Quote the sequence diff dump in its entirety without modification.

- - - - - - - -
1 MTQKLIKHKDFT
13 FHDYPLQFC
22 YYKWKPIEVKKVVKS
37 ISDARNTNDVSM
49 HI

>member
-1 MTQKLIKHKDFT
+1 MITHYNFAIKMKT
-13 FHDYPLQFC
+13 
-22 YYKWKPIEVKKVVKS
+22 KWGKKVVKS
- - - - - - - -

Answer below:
1 MTQKLIKHKDFT
13 FHDYPLQFC
22 YYKWKPIEVKKVVKS
37 ISDARNTNDVSM
49 HI

>member
-1 MTQKLIKHKDFT
+1 MITHYNFAIKMKT
-13 FHDYPLQFC
+13 
-22 YYKWKPIEVKKVVKS
+22 KWGKKVVKS